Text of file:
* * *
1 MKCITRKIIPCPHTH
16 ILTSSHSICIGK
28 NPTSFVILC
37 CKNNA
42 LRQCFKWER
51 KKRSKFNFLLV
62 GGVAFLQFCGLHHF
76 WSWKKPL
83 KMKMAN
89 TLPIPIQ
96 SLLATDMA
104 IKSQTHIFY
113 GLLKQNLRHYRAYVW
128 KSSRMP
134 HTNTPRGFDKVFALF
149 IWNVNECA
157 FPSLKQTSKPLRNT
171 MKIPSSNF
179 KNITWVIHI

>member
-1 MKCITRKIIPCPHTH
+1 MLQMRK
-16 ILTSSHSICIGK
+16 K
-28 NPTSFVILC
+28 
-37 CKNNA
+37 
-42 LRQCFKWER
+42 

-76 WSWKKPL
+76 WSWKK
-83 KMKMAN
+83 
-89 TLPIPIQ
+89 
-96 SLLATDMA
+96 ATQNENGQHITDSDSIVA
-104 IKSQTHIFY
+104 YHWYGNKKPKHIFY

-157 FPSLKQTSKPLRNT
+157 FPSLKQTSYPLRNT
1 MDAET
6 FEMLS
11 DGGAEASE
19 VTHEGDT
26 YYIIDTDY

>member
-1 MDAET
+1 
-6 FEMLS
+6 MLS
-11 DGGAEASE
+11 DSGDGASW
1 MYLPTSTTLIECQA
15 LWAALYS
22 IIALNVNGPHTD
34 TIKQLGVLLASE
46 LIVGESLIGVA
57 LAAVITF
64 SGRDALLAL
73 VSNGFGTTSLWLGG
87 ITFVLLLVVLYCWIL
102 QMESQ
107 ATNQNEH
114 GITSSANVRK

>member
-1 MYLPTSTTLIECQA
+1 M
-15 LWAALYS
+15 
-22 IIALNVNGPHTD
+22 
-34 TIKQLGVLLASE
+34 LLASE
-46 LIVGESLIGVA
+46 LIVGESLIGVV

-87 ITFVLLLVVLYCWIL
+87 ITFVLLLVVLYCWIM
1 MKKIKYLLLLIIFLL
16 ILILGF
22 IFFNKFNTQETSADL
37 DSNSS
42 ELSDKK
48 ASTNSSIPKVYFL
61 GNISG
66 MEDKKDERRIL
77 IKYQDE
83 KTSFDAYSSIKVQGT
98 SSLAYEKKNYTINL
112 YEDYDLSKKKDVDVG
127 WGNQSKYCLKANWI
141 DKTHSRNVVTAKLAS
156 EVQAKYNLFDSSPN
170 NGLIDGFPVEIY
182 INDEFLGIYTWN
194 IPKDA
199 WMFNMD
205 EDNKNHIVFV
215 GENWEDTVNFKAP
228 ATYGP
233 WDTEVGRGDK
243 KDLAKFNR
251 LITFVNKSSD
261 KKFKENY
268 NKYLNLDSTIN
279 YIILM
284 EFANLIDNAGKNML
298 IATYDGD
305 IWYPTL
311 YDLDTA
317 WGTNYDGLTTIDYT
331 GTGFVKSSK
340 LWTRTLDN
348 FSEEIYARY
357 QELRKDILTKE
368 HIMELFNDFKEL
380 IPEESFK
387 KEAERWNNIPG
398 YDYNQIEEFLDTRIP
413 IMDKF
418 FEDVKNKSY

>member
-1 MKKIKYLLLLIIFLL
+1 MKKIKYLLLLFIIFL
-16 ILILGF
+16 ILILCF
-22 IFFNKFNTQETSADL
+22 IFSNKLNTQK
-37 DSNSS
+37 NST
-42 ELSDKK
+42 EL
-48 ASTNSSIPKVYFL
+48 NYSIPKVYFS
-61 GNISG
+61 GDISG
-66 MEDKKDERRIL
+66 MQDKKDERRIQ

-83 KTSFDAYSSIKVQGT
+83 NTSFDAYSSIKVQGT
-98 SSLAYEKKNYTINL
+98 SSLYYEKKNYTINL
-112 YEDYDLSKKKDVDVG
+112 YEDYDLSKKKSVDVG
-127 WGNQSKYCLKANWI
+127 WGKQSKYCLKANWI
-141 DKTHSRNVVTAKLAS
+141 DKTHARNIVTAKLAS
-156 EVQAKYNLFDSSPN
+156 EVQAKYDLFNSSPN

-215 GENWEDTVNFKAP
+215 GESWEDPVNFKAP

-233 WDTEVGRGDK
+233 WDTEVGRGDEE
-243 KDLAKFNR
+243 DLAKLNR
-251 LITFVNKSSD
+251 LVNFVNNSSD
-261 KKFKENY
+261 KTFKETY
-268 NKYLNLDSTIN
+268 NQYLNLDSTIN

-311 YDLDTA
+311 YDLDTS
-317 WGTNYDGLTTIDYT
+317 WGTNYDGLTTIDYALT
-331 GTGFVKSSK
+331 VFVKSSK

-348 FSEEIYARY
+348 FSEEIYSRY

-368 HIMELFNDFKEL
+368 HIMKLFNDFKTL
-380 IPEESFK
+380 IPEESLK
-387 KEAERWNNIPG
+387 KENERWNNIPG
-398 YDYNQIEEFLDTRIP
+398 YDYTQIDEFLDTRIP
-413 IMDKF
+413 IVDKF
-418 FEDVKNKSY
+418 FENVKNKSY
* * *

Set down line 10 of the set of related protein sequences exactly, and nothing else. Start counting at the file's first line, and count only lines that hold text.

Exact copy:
89 TLPIPIQ